Understanding Mental Health
Mental health is affected by events in life that leave a great impact on a person’s personality and behavior. These events can take the form of domestic violence, child abuse, or severe long-term stress.
If mental health is disturbed, then mental disorders or mental illness arise. Mental disorders can change the way a person handles stress, relates to others, makes choices, and triggers the desire to hurt oneself.
Some of the most common types of mental disorders include depression, bipolar disorder, anxiety, post-traumatic stress disorder (PTSD), obsessive compulsive disorder (OCD), and psychosis. Some mental illnesses only occur in certain types of sufferers, such as postpartum depression that only affects mothers after giving birth.
Mental Health Symptoms
Mental disorders or mental illness can start with some of the following symptoms, including:
– Shout or fight with family and friends.
– Delusions, paranoia, or hallucinations.
– Loss of ability to concentrate.
– Constant fear, worry or guilt.
– Inability to cope with stress or everyday problems.
– Excessive anger and prone to violence.
– Have unforgettable bad experiences and memories.
– Have thoughts of hurting yourself or others.
– Withdraw from people and daily activities.
– Hearing voices or believing something that is not true.
– Experiencing unexplained pain.
– Experiencing drastic mood swings that cause problems in relationships with other people.
– Feeling unusually confused, forgetful, angry, offended, anxious, irritated, worried, and afraid.
– Feeling sad, meaningless, helpless, hopeless, or hopeless.
– Smoking, drinking more alcohol than usual, or even using drugs.
– Drastic changes in eating habits, such as eating too much or too little.
– Changes in sex drive.
– Significant fatigue, decreased energy, or trouble sleeping.
– Unable to perform daily activities such as caring for children or going to school or work.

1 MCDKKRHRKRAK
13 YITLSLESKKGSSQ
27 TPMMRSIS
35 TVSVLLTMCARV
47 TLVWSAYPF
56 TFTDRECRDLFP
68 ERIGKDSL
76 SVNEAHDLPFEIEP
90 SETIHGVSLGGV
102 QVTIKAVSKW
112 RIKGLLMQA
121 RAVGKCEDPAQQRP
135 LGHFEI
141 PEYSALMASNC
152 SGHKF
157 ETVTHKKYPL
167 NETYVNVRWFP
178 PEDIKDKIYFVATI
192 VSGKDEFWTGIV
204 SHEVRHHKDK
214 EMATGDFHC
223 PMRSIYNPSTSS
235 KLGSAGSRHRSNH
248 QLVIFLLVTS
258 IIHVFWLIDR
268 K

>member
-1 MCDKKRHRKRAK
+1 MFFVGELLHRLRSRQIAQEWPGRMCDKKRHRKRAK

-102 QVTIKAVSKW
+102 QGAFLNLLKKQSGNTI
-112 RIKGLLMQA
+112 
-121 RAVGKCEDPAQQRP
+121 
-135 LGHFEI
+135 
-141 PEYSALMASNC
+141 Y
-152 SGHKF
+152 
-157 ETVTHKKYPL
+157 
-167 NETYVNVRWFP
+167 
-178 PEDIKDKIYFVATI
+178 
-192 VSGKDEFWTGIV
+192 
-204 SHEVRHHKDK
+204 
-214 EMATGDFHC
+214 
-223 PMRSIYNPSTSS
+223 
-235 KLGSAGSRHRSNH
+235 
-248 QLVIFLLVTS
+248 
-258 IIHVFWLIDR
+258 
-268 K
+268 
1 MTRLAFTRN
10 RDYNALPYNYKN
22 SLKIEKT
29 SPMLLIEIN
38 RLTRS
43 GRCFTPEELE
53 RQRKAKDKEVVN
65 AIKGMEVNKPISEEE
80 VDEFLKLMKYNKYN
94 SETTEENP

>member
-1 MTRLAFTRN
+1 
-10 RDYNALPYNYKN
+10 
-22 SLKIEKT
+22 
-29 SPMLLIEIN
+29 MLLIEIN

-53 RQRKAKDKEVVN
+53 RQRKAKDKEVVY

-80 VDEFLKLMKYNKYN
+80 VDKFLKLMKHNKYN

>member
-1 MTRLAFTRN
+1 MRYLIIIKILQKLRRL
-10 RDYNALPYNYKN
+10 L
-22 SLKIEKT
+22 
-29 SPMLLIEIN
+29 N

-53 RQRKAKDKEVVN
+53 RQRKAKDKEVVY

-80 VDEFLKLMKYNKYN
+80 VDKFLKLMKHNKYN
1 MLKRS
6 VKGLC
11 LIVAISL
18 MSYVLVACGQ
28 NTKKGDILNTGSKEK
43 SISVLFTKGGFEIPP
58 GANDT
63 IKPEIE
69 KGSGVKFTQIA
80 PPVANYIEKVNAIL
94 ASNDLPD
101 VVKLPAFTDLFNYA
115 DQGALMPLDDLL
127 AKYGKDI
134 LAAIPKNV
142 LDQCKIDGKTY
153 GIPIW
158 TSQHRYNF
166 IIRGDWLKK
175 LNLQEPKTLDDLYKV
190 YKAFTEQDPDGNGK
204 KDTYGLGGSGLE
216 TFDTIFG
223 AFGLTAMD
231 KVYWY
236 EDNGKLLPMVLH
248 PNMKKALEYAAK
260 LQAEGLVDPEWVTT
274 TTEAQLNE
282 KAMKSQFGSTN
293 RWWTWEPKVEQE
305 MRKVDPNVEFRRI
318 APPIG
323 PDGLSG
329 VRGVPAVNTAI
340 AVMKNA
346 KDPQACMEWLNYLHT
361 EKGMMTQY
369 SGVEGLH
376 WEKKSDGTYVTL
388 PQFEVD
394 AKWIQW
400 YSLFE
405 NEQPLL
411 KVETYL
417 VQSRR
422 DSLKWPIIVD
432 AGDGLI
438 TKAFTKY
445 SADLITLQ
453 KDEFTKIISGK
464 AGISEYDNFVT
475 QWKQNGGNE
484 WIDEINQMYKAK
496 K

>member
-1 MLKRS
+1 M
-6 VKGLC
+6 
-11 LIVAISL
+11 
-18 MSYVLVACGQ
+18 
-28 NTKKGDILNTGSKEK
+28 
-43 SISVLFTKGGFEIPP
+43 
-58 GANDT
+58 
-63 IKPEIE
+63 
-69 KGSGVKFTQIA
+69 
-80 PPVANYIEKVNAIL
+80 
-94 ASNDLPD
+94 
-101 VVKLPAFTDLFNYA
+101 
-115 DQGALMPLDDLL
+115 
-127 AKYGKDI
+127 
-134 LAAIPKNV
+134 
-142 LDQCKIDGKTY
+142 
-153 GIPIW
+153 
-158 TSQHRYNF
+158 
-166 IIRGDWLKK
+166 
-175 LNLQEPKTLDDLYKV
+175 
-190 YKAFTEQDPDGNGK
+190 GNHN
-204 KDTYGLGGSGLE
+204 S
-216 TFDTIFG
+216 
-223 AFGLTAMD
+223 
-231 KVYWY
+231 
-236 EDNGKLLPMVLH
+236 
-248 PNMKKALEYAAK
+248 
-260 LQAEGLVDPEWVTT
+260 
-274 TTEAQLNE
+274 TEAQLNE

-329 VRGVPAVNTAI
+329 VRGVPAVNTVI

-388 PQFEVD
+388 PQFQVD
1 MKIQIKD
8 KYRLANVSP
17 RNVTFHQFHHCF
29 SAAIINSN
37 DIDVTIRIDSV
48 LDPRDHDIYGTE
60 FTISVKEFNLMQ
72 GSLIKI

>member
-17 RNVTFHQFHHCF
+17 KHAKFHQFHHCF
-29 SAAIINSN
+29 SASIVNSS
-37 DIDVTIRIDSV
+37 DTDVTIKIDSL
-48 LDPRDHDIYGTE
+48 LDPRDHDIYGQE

– Unable to understand situations and people.
Causes of Mental Health
Some of the common causes of mental disorders include:
– Head injury.
– Genetic factors or there is a family history of mental disorders.
– Domestic violence or other abuse.
– Child abuse or a history of childhood abuse.
– Have abnormalities in brain chemical compounds or disorders of the brain.
– Experiencing discrimination and stigma.
– Experiencing the loss or death of someone very close.
– Experiencing social disadvantage, such as poverty or debt problems.
– Caring for a chronically ill family member or friend.
– Unemployment, job loss, or homelessness.
– The influence of toxic substances, alcohol, or drugs that can damage the brain.
– Severe stress experienced for a long time.
– Being socially isolated or feeling lonely.
– Living in a bad residential neighborhood.
– Significant trauma, such as military battles, serious accidents, or crimes and has been experienced.
Mental Health Risk Factors
Some risk factors for mental disorders, including:
– Women have a high risk of developing depression and anxiety, while men have a higher risk of developing substance dependence and antisocial behavior.
– Women after giving birth.
– Had problems in childhood or lifestyle problems.
– Having a profession that triggers stress, such as a doctor and entrepreneur.
– Have a history of a family member or family member with mental illness.
– Have a history of birth with abnormalities in the brain.
– Have a history of mental illness before.
– Experiencing failure in life, such as school or work life.
– Abusing alcohol or illegal drugs.
Mental Health Diagnosis
A psychiatrist or psychiatrist will diagnose a mental disorder by starting a medical interview and a complete psychiatric interview regarding the history of the course of symptoms in the sufferer and the history of the disease in the patient’s family. Then, proceed with a thorough physical examination to rule out the possibility of other diseases.
If necessary, the doctor will ask for supporting examinations, such as thyroid function tests, alcohol and drug screening, and CT scans to determine if there are abnormalities in the sufferer’s brain. If the possibility of other diseases has been eliminated, the doctor will provide medication and a treatment plan to help manage the sufferer’s emotions.